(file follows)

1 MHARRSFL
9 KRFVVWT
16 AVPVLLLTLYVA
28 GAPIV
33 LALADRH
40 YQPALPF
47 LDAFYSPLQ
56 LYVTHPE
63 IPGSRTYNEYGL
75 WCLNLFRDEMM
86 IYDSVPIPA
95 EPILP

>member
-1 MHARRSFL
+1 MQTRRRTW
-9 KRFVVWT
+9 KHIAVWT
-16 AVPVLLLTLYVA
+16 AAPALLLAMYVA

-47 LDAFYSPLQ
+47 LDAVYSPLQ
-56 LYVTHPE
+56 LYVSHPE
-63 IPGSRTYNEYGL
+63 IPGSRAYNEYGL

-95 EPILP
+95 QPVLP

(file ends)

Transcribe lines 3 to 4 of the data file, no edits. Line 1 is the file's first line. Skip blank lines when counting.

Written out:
16 AVPVLLLTLYVA
28 GAPIV